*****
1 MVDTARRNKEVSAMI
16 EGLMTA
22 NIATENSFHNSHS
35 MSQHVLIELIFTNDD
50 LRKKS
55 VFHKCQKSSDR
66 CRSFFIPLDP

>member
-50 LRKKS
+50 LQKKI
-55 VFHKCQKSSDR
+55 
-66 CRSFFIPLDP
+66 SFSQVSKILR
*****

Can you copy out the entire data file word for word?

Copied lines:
1 MVDTARRNKEVSAMI
16 EGLMTA
22 NIATENSFHNSHS
35 MSQHVLIELIFTNDD
50 LRKKS
55 VFHKCQKSSDR
66 CRSFFIPLDP

>member
-50 LRKKS
+50 LQKKI
-55 VFHKCQKSSDR
+55 
-66 CRSFFIPLDP
+66 SFSQVSKILR